Just about every country and culture I am introduced to, I always try discovering them through their cuisine. While exploring markets, local hotspots and trying new morsels around every corner are great ways to do this, taking a cooking class is the icing on the cake. Not only is it the opportunity to taste well-made authentically prepared recipes, but to try your own hand at them too. Most importantly though, it is a souvenir being able to bring home a foreign cuisine that has the ability to temporarily transport you back to your travels.
While I was in Indonesia I had no doubt in my mind that I would be taking a cooking class somewhere along my trail across the archipelago. Bali seemed the right spot to do this as there are dozens across the island, all varying slightly and Balinese cuisine seemed to have its own voice. I walked the streets of Ubud checking the brochures for half a dozen classes and compared the dishes, extras and prices. After some advice from the tourist shops and my own comparison I went with Bali Manggang.
Picked up at my hostel, the first stop was the local market for a quick introduction to the indigenous ingredients we would be working with. No matter how many markets I’ve explored and how well I already know the majority of ingredients, I am still always fascinated by them. There is always something I’ve missed or never seen waiting to be learnt about. Here I received some insight to the Balinese prayer offerings and watched there near mass production.
Next up, a short tour and tasting of a coffee plantation where the world’s most expensive coffee is harvested – Kopi Luwak. The coffee berry eaten by the Luwak works its way through the digestive tract fermenting the bean overnight before exiting the animal. It is then harvested and roasted with a slight sourness, I’m only assuming from the fermentation. This being the highlight, an extra 500 IDR for a cup, there was a free tasting of numerous coffees and fruit teas as well.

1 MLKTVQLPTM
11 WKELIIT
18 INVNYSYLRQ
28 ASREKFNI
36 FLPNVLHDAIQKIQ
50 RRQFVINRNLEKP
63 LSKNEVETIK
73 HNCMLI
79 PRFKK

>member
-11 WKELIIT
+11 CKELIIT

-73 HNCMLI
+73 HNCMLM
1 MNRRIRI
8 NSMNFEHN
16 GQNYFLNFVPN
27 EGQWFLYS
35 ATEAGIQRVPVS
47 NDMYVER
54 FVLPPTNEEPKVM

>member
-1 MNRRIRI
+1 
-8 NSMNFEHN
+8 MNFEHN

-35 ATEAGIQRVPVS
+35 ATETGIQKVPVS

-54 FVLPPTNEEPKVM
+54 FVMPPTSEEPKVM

The main event as I was getting quite hungry, my stomach gearing up for lunch. We were brought to a traditional Balinese household where we would be cooking and dining. Like a painters palate all of our ingredients were laid out across a table, colourful and fresh. A beautiful tapestry to take in upon arrival. A quick overview of the menu before splitting into small teams while tasks were delegated to finish the mise en place for the many dishes. The workshop commenced with the chopping of garlic and chilies, grinding of spices in a mortar and pestle and forming fish balls of minced tuna.
Prep done, the burners were lit. The smell of onion, garlic, ginger and chili permeate the air as they hit the wok. The coconut husk coals wafting in from outside with the aromas of grilling chicken, pork and fish intermingled. The nuttiness of peanut sauce reducing. My stomach was growling as we shared shots of the locally distilled hooch and the dishes were assembled. I attacked the buffet with fury. Tempeh curry, urap, rice and grilled pork dipped in spicy, but fragrant sambal oelek. This was just the start, but it all ended with another shot and pisang rai, a boiled banana dessert. Waddling back to the van with my pamphlet of recipes, I was dropped off just in time to be induced by the inevitable food coma.
Fish Ball with Lemongrass Broth
Urap – Assorted Vegetable Salad with Grated Coconut
Tempeh Curry with Rice
Grilled Chicken with Sambal Oelek
Minced Fish Skewers
Marinated Pork Skewers
Pepes Babi – Pork Steamed in Banana Leaves
Pisang Rai – Boiled Banana Dumpling with Grated Coconut and Palm Sugar
Price: The brochure I gathered states the cost is 350,000 IDR. With that said, the price is negotiable depending on which tour operator you purchase from.
Balinese chef knives were also on offer as souvenirs. I purchased one for 250,000 IDR.
Have you been to a cooking class while abroad? Which one and where?